Monday, November 29, 1999

EU leaders seek tighter economic policy coordination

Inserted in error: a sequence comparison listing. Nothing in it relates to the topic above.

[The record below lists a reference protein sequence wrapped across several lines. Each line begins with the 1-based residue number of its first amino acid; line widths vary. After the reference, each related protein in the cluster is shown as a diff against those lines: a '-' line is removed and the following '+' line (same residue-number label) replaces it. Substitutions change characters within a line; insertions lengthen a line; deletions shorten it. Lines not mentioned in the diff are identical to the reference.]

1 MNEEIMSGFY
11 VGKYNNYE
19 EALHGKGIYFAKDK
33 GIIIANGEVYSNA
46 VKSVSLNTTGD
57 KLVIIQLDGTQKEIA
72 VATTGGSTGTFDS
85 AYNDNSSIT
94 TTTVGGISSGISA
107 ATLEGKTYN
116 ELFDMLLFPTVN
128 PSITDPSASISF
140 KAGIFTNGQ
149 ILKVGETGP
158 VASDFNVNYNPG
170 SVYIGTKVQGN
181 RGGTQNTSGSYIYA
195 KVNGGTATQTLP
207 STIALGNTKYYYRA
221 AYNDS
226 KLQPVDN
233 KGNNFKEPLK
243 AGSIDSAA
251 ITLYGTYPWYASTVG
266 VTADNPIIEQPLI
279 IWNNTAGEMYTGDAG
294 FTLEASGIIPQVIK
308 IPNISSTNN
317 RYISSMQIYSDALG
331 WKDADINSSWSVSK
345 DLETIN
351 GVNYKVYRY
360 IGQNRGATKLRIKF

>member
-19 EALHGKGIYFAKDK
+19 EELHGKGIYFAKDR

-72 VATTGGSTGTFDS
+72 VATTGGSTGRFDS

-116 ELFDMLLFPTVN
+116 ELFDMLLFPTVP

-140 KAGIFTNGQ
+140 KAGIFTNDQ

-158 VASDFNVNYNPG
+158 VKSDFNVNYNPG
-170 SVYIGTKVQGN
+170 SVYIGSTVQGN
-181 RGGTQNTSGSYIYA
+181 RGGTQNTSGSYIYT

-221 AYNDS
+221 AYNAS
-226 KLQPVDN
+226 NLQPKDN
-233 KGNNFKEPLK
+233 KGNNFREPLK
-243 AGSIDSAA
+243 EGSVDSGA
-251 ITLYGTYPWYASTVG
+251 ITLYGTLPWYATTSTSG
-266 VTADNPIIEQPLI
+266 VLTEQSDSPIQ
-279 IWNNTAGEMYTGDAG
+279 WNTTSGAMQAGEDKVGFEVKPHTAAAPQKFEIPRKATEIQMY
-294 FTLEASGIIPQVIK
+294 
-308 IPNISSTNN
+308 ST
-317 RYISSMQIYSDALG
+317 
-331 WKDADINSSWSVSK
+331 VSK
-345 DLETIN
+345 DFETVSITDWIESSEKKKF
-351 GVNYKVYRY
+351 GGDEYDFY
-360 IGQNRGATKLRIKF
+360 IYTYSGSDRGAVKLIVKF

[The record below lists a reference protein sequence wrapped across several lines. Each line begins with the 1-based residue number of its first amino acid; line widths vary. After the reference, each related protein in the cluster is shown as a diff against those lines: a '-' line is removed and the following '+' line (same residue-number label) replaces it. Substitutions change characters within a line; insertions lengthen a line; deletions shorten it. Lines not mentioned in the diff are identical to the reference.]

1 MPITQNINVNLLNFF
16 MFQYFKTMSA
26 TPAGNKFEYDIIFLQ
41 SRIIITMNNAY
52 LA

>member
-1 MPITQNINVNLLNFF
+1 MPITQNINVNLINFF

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European Union leaders began talks on Thursday on ways to strengthen budget discipline and economic policy coordination, hoping to show financial markets they can see off a euro zone debt crisis.They will also discuss tightening financial regulation to prevent another global economic crisis, including a levy to make banks pay for future crises, and pressure is rising for Europe to publish results of stress tests that check banks' liquidity.The 27 member states, which represent more than 500 million people, have agreed on a 500 billion euro ($617 billion) safety net to help struggling countries that use the euro and a 110 billion euro aid mechanism for heavily indebted Greece.But despite repeated denials, national leaders and the executive European Commission have failed to allay concern that Spain will follow Greece by seeking financial help."I think Europe is still in a fragile situation when it comes to public finances," Swedish Prime Minister Fredrik Reinfeldt said on arrival for the one-day summit in Brussels."I think we need to show leadership and determination on Europe ... and coordinate the measures needed."Luxembourg Prime Minister Jean-Claude Juncker, who heads the Eurogroup of finance ministers from countries that use the euro, acknowledged in a newspaper interview that Spain faced problems but said it would not be a specific item on the leaders' agenda.A show of unity is likely at the summit, which will review the findings of a task force established to look at reforms designed to prevent debt building up, increase cooperation and set up a permanent aid mechanism for countries in debt trouble.No formal agreement will be made on how to deepen policy coordination, but any sign of divisions could increase the market nervousness that has helped drive down the euro and shares globally this year.DIFFERENT VISIONSThe leaders broadly agree on the need for closer economic policy coordination, or "economic government", and on the need for tighter financial regulation, but do not see eye to eye on how to go about it.Differences linger between German Chancellor Angela Merkel and French President Nicolas Sarkozy, who lead the 16-country euro zone's biggest economies, despite agreement on some issues at talks on Monday.Germany wants tighter budget discipline and favours changes to the EU treaty, if needed, to impose stronger sanctions on countries that fail to meet budget targets. France has avoided the rigour sought by Germany.Sarkozy bowed this week to some of the German demands but EU diplomats say there is a long way to go to convince the markets and get through the crisis.Britain, for example, is hostile to key parts of the drive towards closer budget surveillance and says it will not allow its budget plans to be submitted to the European Commission for review before the national parliament.British Prime Minister David Cameron, attending his first EU summit, made clear he would stand his ground but said after talks with European Commission President Jose Manuel Barroso that he wanted to help Europe boost its economic growth."We of course always defend our national interests as others do, and our national red lines, but we know how important it is that there is in Europe growth and confidence and that, I think, is the most important issue on the agenda," Cameron said.The EU economy grew by only 0.2 percent in the first quarter of 2010 compared with the previous three months and the leaders will approve a strategy called Europe 2020 for boosting growth and creating jobs in the next decade.The unemployment rate is running at 9.7 percent in the EU and 10.1 percent in the euro zone.GROWTH STRATEGY, STRESS TESTSFears remain that Spain, which has a closely watched bond auction on Thursday, or Portugal will suffer a Greek-style crisis but EU leaders have been at pains to praise austerity moves announced by both euro zone countries.The leaders are expected to press on with moves towards a European banking levy after the world's top economies failed to agree on such a tax for an industry seen as one of the main culprits behind the global economic meltdown.They aim to agree a joint position for the G20 summit in Toronto on June 26-27.Pressure also is mounting for European regulators to publish results of stress tests on individual banks to restore market confidence and overcome a partial freeze in interbank lending.Finland's finance minister said on Wednesday that support for more transparent bank stress tests was growing in Europe, but not all agree on this issue."We have been asking for increased transparency all the time ... but I know that there are some differences in the positions sometimes regarding this," Sweden's Reinfeldt said.(Editing by Dale Hudson)($1=.8101 euro)(For more business news on Reuters India click
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